Mastic, also known as mastic gum, is a perennial shrub native to the Mediterranean region. It has small leather leaves and produces small red flowers that bloom in groups. The fruit begins red and ripens into a deep black color. Mastic grows in open areas in the wild, and is also grown in controlled environments where it is cultivated for the resin that seeps from the bark. 
Traditional use of the resin is varied. It is believed that the Egyptians used it for embalming, while the Greeks are believed to have used it as the first chewing gum. Early medicinal uses included skin conditions, respiratory conditions, and treatment of diarrhea. Today, mastic gum can be used as a temporary filling for tooth cavities, and as chewing gum to protect against cavities. It is also employed to protect the stomach and to treat ulcers.
The main constituents are resins, volatile oils, and tannins. The volatile oil is high in pinenes, which are known anti-septic.
The medicinal part of the plant used is the resinous exudates from the stem.
Mastic gum is believed to be protective to the lining of the stomach. It has shown efficacy for the treatment of duodenal ulcers. In study, mastic gum was able to heal ulcers and relieve symptoms associated with ulcers; such as the ‘burning’ pains after eating.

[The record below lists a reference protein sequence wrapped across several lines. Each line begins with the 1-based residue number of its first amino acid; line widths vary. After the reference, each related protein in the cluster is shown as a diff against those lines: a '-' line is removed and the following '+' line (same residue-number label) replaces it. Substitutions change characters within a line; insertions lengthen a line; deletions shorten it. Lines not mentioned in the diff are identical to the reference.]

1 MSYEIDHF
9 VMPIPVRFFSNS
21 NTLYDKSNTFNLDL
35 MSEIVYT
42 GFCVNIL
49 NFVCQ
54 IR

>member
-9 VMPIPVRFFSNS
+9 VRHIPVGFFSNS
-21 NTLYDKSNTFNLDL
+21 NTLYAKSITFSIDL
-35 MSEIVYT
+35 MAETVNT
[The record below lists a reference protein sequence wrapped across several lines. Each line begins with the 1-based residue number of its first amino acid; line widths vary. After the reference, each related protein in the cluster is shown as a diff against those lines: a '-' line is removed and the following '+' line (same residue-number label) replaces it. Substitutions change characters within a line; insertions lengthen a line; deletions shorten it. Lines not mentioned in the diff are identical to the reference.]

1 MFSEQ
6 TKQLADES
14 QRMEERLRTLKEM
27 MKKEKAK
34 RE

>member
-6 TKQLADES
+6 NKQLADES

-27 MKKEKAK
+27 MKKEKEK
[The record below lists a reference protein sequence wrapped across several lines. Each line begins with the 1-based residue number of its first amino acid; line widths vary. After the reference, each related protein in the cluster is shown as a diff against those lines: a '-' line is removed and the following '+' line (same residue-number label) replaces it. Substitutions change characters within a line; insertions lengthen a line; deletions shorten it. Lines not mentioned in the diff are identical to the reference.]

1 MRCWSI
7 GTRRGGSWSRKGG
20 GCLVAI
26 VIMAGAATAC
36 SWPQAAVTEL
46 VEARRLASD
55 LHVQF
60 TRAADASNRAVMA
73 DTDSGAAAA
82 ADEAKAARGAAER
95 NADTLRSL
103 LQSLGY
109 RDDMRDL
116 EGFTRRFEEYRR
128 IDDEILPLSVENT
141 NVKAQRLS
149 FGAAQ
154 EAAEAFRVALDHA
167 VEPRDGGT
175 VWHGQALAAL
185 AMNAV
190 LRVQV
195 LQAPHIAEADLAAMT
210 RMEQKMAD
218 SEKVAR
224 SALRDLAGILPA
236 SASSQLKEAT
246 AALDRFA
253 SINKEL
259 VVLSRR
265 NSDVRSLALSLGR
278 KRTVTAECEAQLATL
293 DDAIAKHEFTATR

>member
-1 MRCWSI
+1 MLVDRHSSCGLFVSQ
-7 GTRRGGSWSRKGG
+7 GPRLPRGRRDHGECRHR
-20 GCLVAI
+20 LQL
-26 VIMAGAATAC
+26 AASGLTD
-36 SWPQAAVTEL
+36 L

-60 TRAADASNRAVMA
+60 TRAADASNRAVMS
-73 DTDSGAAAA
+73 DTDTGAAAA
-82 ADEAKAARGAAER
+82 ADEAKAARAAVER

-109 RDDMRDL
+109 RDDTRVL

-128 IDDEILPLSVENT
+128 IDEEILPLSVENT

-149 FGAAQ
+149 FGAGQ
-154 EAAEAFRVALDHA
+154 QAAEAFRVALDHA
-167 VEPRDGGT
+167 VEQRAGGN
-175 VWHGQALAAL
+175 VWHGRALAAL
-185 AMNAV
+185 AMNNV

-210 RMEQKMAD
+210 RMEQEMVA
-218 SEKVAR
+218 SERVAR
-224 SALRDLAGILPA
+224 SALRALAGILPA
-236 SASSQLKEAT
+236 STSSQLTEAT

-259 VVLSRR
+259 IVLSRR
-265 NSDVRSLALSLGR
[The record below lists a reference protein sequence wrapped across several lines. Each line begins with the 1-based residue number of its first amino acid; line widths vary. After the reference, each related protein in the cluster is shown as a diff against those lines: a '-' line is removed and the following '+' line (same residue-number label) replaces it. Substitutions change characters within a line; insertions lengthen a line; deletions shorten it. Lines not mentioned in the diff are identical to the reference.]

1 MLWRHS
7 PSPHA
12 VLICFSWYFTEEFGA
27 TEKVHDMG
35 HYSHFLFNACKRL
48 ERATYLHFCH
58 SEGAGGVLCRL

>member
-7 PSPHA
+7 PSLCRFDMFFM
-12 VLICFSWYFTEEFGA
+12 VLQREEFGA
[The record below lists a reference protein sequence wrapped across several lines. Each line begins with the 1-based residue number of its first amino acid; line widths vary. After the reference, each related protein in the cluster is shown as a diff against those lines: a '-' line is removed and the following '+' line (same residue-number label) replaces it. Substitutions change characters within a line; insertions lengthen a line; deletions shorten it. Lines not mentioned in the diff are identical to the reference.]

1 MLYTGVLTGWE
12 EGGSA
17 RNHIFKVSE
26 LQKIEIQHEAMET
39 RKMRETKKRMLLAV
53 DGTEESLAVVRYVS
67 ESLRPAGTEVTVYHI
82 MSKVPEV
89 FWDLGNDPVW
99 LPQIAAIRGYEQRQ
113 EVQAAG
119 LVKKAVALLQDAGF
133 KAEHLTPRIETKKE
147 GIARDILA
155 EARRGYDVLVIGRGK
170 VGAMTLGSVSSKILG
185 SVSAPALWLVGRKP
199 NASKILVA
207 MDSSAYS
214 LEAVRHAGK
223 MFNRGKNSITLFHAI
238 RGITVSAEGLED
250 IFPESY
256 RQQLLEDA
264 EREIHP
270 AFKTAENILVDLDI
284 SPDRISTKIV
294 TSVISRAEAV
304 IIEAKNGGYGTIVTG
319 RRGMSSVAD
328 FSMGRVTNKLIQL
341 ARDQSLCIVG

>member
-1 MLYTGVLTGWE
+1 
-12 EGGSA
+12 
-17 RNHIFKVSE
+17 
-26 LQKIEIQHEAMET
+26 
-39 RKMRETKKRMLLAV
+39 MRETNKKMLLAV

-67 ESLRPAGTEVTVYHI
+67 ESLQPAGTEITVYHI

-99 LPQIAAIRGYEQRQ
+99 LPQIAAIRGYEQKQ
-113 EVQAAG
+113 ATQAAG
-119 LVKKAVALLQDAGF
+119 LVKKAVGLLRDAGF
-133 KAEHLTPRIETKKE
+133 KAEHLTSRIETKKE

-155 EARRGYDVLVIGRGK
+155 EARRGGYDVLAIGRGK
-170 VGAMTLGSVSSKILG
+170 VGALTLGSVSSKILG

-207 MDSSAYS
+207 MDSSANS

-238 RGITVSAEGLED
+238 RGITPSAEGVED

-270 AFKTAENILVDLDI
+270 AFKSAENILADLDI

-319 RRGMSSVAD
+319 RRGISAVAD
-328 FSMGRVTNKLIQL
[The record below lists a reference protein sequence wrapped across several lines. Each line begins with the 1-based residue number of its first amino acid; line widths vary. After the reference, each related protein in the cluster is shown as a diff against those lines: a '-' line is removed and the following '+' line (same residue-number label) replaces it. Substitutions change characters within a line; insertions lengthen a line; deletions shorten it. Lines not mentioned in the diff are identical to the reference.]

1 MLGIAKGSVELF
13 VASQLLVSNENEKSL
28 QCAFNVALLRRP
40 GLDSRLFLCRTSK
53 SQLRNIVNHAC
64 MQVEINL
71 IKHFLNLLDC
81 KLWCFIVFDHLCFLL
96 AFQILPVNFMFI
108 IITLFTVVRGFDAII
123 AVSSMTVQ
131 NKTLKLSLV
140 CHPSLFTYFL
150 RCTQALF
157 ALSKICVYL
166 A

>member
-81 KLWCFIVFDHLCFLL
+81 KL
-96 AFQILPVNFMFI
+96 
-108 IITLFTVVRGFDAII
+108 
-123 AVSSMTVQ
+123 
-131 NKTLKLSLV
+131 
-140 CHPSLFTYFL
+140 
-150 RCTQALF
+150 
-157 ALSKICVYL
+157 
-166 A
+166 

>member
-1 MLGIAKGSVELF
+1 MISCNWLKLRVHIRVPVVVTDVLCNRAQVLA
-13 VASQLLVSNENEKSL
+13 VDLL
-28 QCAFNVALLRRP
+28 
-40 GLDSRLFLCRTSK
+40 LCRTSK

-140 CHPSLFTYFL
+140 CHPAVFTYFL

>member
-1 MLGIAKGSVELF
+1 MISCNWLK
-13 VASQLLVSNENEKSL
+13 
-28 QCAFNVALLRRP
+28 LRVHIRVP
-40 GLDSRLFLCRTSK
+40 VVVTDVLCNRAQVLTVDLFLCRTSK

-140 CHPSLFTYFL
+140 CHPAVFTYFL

Mastic gum may also inhibit the growth of H.pylori, known to cause gastric ulcers. Aside from H.pylori, it may also fight other bacteria and fungus in the digestive tract. More research is needed to know the full extent of its protective ability.
Mastic gum may also be used to decrease the formation of plaque on teeth. It can be chewed daily to cause a reduction in the amount of bacteria in the saliva. It is the bacteria in the mouth that contribute to the formation of plaque on teeth. 
The dosage that is effective at treating duodenal ulcers is 500 milligrams, taken 2-4 times daily. The abovementioned study documented a treatment duration of one-month.
There are no side effects associated with the use of mastic gum. However, individuals that may be sensitive or allergic to any parts of the mastic plant should abstain from using supplements containing mastic gum.
1. Chevallier A. Encyclopedia of Herbal Medicine, 2nd Ed. 2000. Dorling Kindersley, New York: 250.
2. Al-Habbal MJ, Al-Habbal Z, Huwez FU. A double blind controlled clinical trial of mastic and placebo in the treatment of duodenal ulcer. Clin Exp Pharmacol Physiol. 1984 Sep-Oct; 11(5): 541-544.
3. Takahashi K et al. A pilot study on anti-plaque effects of mastic chew gum in the oral cavity. J Peridontol. 2003 Apr; 74(4): 501-505.